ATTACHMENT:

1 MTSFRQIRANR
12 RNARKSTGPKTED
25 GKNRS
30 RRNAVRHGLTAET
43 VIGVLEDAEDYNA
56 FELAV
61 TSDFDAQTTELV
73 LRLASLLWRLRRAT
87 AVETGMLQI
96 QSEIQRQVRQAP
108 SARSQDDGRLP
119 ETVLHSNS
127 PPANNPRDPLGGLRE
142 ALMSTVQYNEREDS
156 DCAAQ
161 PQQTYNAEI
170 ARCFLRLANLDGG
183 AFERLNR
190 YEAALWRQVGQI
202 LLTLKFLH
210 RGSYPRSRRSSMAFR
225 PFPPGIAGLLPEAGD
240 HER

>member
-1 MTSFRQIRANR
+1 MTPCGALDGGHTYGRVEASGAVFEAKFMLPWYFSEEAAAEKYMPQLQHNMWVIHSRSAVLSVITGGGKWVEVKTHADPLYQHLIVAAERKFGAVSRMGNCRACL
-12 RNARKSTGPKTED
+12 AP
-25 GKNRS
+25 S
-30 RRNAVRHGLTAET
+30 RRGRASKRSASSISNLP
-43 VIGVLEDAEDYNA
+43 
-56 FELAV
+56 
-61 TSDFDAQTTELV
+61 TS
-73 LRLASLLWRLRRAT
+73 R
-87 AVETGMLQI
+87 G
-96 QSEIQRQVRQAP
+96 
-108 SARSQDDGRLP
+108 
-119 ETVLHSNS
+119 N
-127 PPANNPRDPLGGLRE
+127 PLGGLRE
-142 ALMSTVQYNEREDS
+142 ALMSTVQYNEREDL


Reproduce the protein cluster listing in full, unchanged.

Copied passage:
1 MTSFRQIRANR
12 RNARKSTGPKTED
25 GKNRS
30 RRNAVRHGLTAET
43 VIGVLEDAEDYNA
56 FELAV
61 TSDFDAQTTELV
73 LRLASLLWRLRRAT
87 AVETGMLQI
96 QSEIQRQVRQAP
108 SARSQDDGRLP
119 ETVLHSNS
127 PPANNPRDPLGGLRE
142 ALMSTVQYNEREDS
156 DCAAQ
161 PQQTYNAEI
170 ARCFLRLANLDGG
183 AFERLNR
190 YEAALWRQVGQI
202 LLTLKFLH
210 RGSYPRSRRSSMAFR
225 PFPPGIAGLLPEAGD
240 HER

>member
-1 MTSFRQIRANR
+1 MTPCGALDGGHTYGRVEASGAVFEAKFMLPWYFSEEAAAEKYMPQLQHNMWVIHSRSAVLSVITGGGKWVEVKTHADPLYQHLIVAAERKFGAVSRMGNCRACL
-12 RNARKSTGPKTED
+12 AP
-25 GKNRS
+25 S
-30 RRNAVRHGLTAET
+30 RRGRASKRSASSISNLP
-43 VIGVLEDAEDYNA
+43 
-56 FELAV
+56 
-61 TSDFDAQTTELV
+61 TS
-73 LRLASLLWRLRRAT
+73 R
-87 AVETGMLQI
+87 G
-96 QSEIQRQVRQAP
+96 
-108 SARSQDDGRLP
+108 
-119 ETVLHSNS
+119 N
-127 PPANNPRDPLGGLRE
+127 PLGGLRE
-142 ALMSTVQYNEREDS
+142 ALMSTVQYNEREDL